The lower secondary history syllabus is a pretty daunting introduction to the history of Singapore for a freshly minted Sec 1 student, I must say. As a historian and teacher, I can see much thought has gone into the syllabus, with interesting and innovative ideas such as how historians work with varied sources and historical concepts such as evidence and causation.
But it’s a little too much too quickly. Take a look at the page below which is cramped with 2 sources, background information, and suggestions for further reading. It’s not until page 72 of the textbook that we get something akin to a narrative of Singapore history between the 15th and 18th centuries. It does get better from this point on however.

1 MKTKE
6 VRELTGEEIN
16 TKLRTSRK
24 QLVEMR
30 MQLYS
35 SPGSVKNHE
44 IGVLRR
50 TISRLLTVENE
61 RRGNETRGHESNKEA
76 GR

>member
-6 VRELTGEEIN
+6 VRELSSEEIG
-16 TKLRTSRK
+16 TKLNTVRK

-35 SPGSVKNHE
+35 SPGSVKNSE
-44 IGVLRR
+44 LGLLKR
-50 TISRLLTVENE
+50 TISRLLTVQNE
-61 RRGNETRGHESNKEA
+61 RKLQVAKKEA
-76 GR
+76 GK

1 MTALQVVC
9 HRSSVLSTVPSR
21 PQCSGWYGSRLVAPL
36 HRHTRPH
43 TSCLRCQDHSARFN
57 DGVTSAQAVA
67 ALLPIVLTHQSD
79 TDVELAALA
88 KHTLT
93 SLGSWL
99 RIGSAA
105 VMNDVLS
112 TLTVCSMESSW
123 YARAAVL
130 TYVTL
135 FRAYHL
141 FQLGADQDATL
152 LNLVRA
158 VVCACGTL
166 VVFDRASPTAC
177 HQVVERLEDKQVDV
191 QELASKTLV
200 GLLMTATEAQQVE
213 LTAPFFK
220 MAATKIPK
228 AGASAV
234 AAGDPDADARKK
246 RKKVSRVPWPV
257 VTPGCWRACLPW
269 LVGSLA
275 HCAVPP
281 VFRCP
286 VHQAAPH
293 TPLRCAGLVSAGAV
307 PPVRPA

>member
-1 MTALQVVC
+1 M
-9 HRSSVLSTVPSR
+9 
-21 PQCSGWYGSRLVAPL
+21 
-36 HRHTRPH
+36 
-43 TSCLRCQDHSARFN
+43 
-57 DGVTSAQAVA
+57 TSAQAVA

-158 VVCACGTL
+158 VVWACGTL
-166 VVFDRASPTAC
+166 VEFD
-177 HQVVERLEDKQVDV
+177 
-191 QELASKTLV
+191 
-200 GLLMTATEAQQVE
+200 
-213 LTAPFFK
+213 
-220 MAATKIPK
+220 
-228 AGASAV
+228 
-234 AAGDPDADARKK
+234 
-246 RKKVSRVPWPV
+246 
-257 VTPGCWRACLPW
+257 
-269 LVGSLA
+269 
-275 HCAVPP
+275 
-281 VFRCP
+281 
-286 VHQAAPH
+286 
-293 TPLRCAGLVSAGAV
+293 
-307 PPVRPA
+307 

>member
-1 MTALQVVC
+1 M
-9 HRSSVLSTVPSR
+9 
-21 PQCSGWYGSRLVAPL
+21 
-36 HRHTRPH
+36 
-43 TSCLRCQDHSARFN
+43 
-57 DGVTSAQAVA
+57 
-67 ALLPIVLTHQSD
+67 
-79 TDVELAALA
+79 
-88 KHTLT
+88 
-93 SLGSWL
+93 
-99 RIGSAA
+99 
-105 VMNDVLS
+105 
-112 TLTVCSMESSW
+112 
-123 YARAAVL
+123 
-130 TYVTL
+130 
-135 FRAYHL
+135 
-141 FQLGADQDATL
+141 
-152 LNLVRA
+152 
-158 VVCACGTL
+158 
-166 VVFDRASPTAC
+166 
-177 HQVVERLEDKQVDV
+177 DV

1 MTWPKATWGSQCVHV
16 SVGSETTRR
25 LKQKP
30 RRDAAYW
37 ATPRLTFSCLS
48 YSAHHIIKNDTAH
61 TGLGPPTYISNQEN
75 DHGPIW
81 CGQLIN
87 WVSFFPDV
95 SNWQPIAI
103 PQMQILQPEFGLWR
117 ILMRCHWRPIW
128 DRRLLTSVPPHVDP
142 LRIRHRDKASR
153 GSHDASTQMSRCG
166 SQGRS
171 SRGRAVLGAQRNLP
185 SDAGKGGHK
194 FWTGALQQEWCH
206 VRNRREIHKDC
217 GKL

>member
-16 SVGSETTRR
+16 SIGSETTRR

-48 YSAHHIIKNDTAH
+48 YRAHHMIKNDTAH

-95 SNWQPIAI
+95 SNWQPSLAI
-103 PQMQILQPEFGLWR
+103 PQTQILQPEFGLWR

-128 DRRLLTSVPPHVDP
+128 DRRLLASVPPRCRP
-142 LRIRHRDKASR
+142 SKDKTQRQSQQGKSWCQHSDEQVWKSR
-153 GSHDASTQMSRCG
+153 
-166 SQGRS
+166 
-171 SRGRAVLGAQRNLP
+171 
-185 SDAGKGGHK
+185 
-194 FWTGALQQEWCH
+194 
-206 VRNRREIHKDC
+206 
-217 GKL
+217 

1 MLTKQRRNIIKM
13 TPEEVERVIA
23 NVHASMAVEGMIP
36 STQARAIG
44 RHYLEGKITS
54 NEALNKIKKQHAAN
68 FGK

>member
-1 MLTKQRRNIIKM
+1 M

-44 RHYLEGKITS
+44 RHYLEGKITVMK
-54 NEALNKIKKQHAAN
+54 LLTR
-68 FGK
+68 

But where are the stories? It’s always been the compelling stories that turn people to history, as it was for me many years ago. It’s as if the curriculum writers had thrown out the story in favour of showing how the story was constructed. Would you rather watch Hacksaw Ridge or how Mel Gibson made it? I don’t think even historians would have gone into the discipline if they had to learn all the skills first? Arguably source based studies and historical investigation have become two of the most teacher-centered ways to teach history.
So perhaps time to bring back at least some of the stories and excite our students and teachers again?